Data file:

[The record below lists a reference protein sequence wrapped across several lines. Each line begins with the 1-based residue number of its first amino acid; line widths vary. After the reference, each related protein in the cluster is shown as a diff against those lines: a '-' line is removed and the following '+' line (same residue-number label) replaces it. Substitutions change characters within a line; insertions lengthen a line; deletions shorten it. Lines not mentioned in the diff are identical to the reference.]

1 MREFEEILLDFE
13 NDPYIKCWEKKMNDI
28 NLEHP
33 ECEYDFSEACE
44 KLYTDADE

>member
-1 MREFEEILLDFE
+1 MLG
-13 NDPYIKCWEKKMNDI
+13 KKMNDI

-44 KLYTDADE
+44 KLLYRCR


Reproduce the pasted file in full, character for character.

[The record below lists a reference protein sequence wrapped across several lines. Each line begins with the 1-based residue number of its first amino acid; line widths vary. After the reference, each related protein in the cluster is shown as a diff against those lines: a '-' line is removed and the following '+' line (same residue-number label) replaces it. Substitutions change characters within a line; insertions lengthen a line; deletions shorten it. Lines not mentioned in the diff are identical to the reference.]

1 MREFEEILLDFE
13 NDPYIKCWEKKMNDI
28 NLEHP
33 ECEYDFSEACE
44 KLYTDADE

>member
-1 MREFEEILLDFE
+1 MLG
-13 NDPYIKCWEKKMNDI
+13 KKMNDI

-44 KLYTDADE
+44 KLLYRCR